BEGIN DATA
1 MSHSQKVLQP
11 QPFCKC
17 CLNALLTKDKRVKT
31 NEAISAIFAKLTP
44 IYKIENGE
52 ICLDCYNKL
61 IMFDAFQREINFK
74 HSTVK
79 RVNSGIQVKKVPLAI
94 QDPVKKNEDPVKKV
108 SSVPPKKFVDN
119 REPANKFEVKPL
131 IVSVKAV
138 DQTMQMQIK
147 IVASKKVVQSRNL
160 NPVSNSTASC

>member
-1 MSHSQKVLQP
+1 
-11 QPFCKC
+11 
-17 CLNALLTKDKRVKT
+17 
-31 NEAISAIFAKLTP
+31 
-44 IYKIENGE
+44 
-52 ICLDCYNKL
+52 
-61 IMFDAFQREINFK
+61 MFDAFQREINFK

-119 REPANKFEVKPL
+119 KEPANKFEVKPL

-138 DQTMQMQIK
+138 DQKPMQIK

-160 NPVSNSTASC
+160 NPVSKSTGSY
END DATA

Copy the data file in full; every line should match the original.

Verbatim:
1 MSHSQKVLQP
11 QPFCKC
17 CLNALLTKDKRVKT
31 NEAISAIFAKLTP
44 IYKIENGE
52 ICLDCYNKL
61 IMFDAFQREINFK
74 HSTVK
79 RVNSGIQVKKVPLAI
94 QDPVKKNEDPVKKV
108 SSVPPKKFVDN
119 REPANKFEVKPL
131 IVSVKAV
138 DQTMQMQIK
147 IVASKKVVQSRNL
160 NPVSNSTASC

>member
-1 MSHSQKVLQP
+1 
-11 QPFCKC
+11 
-17 CLNALLTKDKRVKT
+17 
-31 NEAISAIFAKLTP
+31 
-44 IYKIENGE
+44 
-52 ICLDCYNKL
+52 
-61 IMFDAFQREINFK
+61 MFDAFQREINFK

-119 REPANKFEVKPL
+119 KEPANKFEVKPL

-138 DQTMQMQIK
+138 DQKPMQIK

-160 NPVSNSTASC
+160 NPVSKSTGSY